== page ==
Seen from the exterior, where the presence of Yan’ Dargent is limited to a humble white tomb, the parish close of Saint-Servais reminds us primarily of the efforts of generations in the 17th century to construct a church from what was at the beginning no more than a simple chapel of Plounéventer, dedicated to Saint Servais, bishop of Maastricht. In those prosperous times they were able to erect a bell-tower with a double gallery suited to the Léon area’s taste.
Then they restored the calvary, lengthened the choir and constructed an ossuary (1643) whose door has a remarkable design mixing Renaissance motifs – interlaced patterns, spindle-shaped ornament, grotesques – with the first Baroque cherubs. The region got poorer in the 18th century, so they had to be satisfied with a modest porch (1749)… and await Yan’ Dargent for the interior decoration of the church and ossuary.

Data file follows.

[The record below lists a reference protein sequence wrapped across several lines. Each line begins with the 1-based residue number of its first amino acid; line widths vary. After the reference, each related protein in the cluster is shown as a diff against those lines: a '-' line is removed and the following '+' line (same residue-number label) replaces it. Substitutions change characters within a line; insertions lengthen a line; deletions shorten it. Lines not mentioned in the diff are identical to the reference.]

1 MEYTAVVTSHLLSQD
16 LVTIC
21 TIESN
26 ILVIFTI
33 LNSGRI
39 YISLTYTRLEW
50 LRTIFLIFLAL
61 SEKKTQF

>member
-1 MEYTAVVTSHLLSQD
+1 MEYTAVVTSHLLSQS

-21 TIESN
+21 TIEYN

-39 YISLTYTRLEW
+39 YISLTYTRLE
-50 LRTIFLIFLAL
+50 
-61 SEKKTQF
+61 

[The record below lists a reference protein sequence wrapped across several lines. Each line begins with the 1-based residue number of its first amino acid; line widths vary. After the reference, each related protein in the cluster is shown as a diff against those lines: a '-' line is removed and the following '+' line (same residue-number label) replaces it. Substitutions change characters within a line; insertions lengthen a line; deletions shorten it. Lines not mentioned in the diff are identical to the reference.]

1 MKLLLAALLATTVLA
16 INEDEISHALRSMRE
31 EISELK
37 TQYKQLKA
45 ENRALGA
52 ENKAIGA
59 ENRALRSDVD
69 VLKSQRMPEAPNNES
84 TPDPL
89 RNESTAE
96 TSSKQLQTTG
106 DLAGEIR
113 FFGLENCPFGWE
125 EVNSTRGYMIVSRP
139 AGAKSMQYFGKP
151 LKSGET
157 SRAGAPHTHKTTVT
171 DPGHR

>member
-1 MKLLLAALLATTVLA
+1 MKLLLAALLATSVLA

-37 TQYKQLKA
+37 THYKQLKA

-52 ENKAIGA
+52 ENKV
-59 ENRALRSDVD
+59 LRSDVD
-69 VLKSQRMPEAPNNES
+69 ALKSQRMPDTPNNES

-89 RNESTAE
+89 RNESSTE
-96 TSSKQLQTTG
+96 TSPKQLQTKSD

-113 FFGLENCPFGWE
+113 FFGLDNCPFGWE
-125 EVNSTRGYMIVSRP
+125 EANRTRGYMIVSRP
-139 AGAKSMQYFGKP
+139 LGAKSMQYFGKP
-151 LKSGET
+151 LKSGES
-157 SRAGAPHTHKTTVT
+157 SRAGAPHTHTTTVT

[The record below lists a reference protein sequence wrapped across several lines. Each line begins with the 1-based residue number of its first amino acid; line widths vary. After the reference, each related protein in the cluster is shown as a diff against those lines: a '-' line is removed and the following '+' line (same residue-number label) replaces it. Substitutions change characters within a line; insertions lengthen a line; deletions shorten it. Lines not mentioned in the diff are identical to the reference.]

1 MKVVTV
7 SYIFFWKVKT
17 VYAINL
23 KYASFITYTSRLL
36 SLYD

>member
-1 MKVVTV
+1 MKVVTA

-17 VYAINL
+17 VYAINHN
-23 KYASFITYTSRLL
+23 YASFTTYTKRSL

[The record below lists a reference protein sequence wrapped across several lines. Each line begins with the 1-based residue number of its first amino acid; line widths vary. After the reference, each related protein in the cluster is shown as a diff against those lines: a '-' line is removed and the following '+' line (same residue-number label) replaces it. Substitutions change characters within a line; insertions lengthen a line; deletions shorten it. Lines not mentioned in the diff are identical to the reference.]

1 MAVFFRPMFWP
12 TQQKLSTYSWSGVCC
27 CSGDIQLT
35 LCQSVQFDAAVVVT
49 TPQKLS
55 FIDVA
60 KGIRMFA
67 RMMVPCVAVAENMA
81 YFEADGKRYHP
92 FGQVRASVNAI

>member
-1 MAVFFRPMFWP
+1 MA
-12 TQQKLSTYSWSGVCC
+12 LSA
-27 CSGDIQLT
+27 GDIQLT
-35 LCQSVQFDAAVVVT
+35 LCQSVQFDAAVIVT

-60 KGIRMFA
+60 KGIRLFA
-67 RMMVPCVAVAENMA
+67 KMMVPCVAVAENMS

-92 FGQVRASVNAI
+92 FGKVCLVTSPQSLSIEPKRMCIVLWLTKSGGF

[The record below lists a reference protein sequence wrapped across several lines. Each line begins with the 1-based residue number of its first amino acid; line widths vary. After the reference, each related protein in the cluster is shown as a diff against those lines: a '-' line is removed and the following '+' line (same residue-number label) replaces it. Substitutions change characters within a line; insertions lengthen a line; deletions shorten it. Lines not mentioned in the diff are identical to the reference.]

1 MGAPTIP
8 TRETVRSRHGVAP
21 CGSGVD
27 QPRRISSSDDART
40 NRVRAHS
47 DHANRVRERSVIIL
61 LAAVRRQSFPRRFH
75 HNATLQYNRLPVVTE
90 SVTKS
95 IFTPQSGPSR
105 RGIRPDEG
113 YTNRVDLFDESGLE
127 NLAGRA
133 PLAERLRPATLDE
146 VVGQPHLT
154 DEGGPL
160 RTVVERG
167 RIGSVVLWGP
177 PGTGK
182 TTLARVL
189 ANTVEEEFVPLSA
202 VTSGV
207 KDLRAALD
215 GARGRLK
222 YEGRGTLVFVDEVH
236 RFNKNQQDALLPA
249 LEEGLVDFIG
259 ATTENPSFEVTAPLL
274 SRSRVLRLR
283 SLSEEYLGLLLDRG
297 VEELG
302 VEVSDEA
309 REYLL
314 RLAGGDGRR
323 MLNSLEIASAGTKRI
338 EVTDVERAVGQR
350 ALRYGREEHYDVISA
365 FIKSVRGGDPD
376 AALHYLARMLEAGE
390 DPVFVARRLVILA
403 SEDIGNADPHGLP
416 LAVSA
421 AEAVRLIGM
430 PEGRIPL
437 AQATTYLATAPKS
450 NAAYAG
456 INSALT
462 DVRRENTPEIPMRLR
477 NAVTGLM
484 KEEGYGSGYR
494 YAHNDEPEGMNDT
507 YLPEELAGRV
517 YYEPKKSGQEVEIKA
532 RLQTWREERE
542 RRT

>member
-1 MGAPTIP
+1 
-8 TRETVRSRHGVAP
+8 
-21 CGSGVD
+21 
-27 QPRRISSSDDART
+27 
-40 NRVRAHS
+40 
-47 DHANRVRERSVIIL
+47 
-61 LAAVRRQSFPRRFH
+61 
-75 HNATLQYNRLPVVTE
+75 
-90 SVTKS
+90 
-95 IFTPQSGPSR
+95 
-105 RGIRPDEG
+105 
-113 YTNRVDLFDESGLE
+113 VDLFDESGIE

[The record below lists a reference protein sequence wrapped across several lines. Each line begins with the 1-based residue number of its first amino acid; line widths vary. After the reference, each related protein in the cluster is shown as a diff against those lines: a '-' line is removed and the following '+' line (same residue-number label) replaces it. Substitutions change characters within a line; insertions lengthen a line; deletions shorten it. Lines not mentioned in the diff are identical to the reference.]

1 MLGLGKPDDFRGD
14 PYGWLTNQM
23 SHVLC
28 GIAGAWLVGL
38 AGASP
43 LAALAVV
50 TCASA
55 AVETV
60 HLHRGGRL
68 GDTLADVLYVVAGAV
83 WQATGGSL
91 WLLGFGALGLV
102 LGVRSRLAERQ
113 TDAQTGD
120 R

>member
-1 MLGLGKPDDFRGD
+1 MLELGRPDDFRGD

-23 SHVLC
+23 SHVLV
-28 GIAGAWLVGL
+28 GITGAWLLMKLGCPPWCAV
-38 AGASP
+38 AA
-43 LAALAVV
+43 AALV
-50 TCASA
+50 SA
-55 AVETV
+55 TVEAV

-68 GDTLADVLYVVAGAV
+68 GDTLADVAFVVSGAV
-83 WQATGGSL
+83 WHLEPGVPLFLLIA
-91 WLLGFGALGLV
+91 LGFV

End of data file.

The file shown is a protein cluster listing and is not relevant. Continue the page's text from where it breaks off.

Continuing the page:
The painter would respond willingly to the rector’s appeal, through family piety out of regard for his mother who died when he was only two years old and doubtless also through attachment to the place where he had discovered a fascinating legendary world, that of Ankou and the Washerwomen of the Night, and the whole Age of Saints. He pushed this romantic attachment to the past up to the point of anachronism in asking that after his death his head should be preserved separately in a skull box … as had been done earlier for his mother and his uncle, but the custom had not then been practised in the region for a good half-century. The request was honoured, not without difficulty, in 1907.